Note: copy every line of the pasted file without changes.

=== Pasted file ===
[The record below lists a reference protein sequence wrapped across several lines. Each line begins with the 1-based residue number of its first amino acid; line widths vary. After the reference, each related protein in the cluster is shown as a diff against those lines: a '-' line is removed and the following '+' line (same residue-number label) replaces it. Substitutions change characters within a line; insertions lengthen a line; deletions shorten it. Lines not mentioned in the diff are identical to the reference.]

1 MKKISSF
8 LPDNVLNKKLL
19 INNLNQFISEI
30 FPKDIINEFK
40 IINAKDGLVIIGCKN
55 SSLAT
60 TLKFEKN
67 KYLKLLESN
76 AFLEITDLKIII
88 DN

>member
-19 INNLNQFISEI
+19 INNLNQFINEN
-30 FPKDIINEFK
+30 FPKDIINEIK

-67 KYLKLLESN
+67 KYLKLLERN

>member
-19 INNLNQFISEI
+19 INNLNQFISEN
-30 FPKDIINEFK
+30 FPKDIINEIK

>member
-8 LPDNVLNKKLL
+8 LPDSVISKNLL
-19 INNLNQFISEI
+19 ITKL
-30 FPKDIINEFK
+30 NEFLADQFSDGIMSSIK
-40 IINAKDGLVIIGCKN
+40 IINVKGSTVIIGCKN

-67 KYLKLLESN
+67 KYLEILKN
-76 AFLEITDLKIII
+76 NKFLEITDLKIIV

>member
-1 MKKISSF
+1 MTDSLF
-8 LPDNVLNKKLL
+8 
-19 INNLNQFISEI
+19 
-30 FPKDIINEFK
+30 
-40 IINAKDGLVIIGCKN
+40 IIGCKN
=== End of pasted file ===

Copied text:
[The record below lists a reference protein sequence wrapped across several lines. Each line begins with the 1-based residue number of its first amino acid; line widths vary. After the reference, each related protein in the cluster is shown as a diff against those lines: a '-' line is removed and the following '+' line (same residue-number label) replaces it. Substitutions change characters within a line; insertions lengthen a line; deletions shorten it. Lines not mentioned in the diff are identical to the reference.]

1 MKKISSF
8 LPDNVLNKKLL
19 INNLNQFISEI
30 FPKDIINEFK
40 IINAKDGLVIIGCKN
55 SSLAT
60 TLKFEKN
67 KYLKLLESN
76 AFLEITDLKIII
88 DN

>member
-19 INNLNQFISEI
+19 INNLNQFINEN
-30 FPKDIINEFK
+30 FPKDIINEIK

-67 KYLKLLESN
+67 KYLKLLERN

>member
-19 INNLNQFISEI
+19 INNLNQFISEN
-30 FPKDIINEFK
+30 FPKDIINEIK

>member
-8 LPDNVLNKKLL
+8 LPDSVISKNLL
-19 INNLNQFISEI
+19 ITKL
-30 FPKDIINEFK
+30 NEFLADQFSDGIMSSIK
-40 IINAKDGLVIIGCKN
+40 IINVKGSTVIIGCKN

-67 KYLKLLESN
+67 KYLEILKN
-76 AFLEITDLKIII
+76 NKFLEITDLKIIV

>member
-1 MKKISSF
+1 MTDSLF
-8 LPDNVLNKKLL
+8 
-19 INNLNQFISEI
+19 
-30 FPKDIINEFK
+30 
-40 IINAKDGLVIIGCKN
+40 IIGCKN